RBC | As taxpaying citizens in small communities, we are surrounded by boards of directors and those who serve on them. Between school boards, town boards, recreation, hospital, cemetery, fire and library district boards, it’s hard to go more than a few days without hearing about some decision some board made.
During my time as a reporter covering many of these board meetings and my stint on the Rangely School Board I learned a lot about how these boards function, and sometimes how they don’t. One common struggle that stands out between all of the boards is the fight for their directors to remember who it is they really work for.
When you serve on a board meetings can start to blend together. Month after month, year after year, you hear reports from the same supervisors and executive directors. You discuss the issues and make the decisions, which are occasionally big but often mundane. Meeting after meeting you notice the same small handful, if any, of locals who show up to participate in the process and after a while you begin to forget that the reason you are there is to be a voice for those same people who don’t show up. You are there to hold those taxing districts and their CEOs accountable and to sometimes, when necessary, vote against what the district employees ask for, because at the end of the day that district is using taxpayer money and does not have the same profit incentives that a private business does. Over the years I’ve watched many board members fall into the trap of conducting business as if they work for the district, not the other way around. Instead of digging deep into research and asking the really hard questions like; are we overstaffed, is this money going in the right place, what other options are there, they begin to regurgitate whatever the district director tells them and they begin to act like a public relations arm for the district. They truly forget who they represent.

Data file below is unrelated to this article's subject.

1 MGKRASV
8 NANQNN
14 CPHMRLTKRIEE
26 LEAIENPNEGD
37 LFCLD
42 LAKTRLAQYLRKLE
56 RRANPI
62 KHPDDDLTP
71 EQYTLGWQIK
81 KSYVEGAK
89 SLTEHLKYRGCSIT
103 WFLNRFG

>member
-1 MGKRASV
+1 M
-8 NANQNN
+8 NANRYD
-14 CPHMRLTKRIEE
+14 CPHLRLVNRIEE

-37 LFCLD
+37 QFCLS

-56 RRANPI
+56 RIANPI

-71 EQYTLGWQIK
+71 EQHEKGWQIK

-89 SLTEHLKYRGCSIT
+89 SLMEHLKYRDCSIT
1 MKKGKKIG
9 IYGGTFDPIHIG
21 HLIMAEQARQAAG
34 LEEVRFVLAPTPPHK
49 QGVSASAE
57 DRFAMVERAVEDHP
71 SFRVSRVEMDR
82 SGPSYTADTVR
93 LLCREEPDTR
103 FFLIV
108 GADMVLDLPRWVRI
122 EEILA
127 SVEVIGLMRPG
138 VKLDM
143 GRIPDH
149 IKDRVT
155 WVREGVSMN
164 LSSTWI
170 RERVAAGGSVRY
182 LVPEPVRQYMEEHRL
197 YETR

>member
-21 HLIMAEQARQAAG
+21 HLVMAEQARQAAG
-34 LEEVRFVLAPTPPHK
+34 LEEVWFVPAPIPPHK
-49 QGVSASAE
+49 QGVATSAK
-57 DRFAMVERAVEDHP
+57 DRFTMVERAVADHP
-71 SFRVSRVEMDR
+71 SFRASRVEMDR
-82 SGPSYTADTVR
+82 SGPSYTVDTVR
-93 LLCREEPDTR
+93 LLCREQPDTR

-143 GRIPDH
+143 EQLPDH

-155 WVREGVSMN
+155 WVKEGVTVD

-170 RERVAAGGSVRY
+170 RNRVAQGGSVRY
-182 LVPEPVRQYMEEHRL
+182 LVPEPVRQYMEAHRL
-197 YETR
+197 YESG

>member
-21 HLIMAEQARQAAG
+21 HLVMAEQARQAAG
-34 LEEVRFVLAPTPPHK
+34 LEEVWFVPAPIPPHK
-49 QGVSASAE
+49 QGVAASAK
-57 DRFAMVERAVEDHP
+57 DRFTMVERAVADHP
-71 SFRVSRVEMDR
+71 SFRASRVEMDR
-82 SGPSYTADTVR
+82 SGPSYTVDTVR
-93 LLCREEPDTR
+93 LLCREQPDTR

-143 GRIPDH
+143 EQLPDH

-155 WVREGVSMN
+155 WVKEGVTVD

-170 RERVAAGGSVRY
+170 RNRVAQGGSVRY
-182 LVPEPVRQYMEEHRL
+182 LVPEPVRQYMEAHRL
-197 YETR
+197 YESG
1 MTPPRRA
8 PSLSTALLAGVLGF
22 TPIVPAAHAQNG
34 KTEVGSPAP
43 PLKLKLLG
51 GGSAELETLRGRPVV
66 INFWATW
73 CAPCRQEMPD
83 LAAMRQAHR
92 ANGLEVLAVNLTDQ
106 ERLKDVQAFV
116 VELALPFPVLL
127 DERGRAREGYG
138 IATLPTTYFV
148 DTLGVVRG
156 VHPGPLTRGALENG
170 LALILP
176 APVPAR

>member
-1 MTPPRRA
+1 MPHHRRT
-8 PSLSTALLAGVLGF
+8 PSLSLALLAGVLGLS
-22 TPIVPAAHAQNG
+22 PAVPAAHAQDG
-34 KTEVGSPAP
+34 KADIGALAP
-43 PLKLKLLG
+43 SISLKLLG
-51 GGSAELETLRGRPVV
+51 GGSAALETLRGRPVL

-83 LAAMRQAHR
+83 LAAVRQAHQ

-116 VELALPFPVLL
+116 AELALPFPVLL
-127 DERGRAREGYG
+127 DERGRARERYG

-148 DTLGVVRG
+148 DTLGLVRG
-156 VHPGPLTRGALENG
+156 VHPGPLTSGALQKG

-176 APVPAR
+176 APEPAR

In Rio Blanco County times are tough and they have been for a while. The boom we were told was coming back has yet to show up and most of our taxing districts are feeling the crunch. Many of them have already asked for more tax funding, and for the most part we’ve been pretty good about giving it to them. But in the coming years even the smaller districts that we rarely hear from are going to be faced with budget issues that they will take to the voters. Oftentimes these elections become emotional issues because these districts employ many within our community. My hope is that we have set up boards of directors that are ready to shoulder the challenge of being honest and responsible with the voters and our money. It may turn out to be the case that each of these districts really do require more of our money to stay afloat, and in that case the community will likely, once again, pony up. But I expect that when faced with these hard times, our boards of directors will remember who they work for. I hope that we, as a citizenry, are ready to take on the burden of staying informed and holding our boards accountable while supporting our small districts when we must.
By JEN HILL | email@example.com